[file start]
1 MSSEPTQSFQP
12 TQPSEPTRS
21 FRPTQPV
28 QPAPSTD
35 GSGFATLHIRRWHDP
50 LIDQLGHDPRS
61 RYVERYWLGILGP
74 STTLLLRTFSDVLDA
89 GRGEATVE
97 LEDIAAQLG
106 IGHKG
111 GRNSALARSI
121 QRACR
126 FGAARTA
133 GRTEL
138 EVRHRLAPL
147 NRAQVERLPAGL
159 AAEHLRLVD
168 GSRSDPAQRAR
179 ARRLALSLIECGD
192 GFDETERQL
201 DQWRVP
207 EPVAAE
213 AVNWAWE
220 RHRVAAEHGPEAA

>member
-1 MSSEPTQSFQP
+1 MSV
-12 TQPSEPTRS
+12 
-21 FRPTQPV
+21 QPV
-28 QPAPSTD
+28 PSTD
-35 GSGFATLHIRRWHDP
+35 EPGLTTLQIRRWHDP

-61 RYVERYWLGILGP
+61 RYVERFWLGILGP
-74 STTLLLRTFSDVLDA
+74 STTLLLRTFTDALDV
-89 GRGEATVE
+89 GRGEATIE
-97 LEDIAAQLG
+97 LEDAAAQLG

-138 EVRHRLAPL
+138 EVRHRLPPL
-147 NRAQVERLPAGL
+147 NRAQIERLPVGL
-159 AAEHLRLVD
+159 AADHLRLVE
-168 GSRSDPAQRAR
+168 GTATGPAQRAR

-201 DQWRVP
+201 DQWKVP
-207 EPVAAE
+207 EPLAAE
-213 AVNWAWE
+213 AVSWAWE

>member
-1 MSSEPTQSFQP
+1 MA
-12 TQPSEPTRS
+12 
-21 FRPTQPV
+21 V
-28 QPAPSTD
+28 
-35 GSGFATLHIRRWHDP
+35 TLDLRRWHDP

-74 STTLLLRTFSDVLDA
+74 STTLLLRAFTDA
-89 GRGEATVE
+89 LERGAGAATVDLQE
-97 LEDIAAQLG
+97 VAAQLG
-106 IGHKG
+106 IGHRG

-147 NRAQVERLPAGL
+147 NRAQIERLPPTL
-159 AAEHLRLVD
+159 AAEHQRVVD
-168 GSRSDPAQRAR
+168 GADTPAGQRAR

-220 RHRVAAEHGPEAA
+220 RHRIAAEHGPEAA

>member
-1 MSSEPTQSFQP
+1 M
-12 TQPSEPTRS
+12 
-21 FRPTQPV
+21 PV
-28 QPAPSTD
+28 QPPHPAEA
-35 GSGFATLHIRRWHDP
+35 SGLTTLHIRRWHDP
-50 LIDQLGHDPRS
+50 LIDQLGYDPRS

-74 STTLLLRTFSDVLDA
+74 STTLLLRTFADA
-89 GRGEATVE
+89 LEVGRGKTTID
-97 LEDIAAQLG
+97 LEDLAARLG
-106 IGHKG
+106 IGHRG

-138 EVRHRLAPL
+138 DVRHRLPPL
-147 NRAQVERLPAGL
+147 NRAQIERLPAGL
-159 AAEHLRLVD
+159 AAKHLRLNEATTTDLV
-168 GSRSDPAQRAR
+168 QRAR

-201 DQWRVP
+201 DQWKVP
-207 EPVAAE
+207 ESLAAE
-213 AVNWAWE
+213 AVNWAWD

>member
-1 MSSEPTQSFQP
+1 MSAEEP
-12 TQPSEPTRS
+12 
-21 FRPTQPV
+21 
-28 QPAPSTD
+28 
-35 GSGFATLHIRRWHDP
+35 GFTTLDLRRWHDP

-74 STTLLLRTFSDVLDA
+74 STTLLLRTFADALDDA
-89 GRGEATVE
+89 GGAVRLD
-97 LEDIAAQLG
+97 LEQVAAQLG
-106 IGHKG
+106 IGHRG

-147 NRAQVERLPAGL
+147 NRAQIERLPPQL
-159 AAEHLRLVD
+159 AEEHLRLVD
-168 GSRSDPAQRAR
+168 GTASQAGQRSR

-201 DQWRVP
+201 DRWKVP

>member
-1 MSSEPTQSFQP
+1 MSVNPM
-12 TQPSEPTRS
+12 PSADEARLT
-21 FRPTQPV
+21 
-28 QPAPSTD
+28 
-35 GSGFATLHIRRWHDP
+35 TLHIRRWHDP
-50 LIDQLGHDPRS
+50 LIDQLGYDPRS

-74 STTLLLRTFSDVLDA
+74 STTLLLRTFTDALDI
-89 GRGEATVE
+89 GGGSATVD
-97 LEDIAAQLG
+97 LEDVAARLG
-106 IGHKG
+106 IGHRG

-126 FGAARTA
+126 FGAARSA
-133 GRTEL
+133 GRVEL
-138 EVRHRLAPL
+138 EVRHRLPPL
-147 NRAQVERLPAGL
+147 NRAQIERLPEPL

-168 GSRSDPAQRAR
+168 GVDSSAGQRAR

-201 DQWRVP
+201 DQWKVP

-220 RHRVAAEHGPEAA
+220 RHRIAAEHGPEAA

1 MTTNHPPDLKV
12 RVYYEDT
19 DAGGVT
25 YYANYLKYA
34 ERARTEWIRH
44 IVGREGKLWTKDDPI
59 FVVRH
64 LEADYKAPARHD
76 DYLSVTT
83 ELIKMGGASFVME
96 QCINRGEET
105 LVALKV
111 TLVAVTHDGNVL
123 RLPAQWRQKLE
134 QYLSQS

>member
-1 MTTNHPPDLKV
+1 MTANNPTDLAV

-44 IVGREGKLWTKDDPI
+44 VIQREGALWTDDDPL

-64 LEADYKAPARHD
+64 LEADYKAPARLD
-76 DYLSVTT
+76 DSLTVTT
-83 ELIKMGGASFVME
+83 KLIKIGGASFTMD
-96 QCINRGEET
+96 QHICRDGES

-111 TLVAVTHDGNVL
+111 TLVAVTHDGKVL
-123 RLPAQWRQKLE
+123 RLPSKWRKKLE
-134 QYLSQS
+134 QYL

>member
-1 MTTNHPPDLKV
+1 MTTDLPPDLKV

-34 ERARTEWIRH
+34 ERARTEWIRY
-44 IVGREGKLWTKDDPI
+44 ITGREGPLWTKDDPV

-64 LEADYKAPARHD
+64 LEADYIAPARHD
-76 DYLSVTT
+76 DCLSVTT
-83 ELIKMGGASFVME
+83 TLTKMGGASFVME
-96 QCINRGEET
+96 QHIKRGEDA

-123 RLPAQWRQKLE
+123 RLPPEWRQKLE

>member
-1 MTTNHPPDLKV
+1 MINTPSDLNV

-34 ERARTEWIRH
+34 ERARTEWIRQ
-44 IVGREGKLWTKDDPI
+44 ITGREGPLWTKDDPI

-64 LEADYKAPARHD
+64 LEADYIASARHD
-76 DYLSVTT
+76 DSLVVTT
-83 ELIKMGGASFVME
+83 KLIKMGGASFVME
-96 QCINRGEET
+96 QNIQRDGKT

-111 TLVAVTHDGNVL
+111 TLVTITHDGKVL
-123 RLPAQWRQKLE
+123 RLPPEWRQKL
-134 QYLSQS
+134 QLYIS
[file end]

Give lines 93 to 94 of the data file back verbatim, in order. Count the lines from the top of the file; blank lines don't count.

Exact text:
-28 QPAPSTD
+28 QPPHPAEA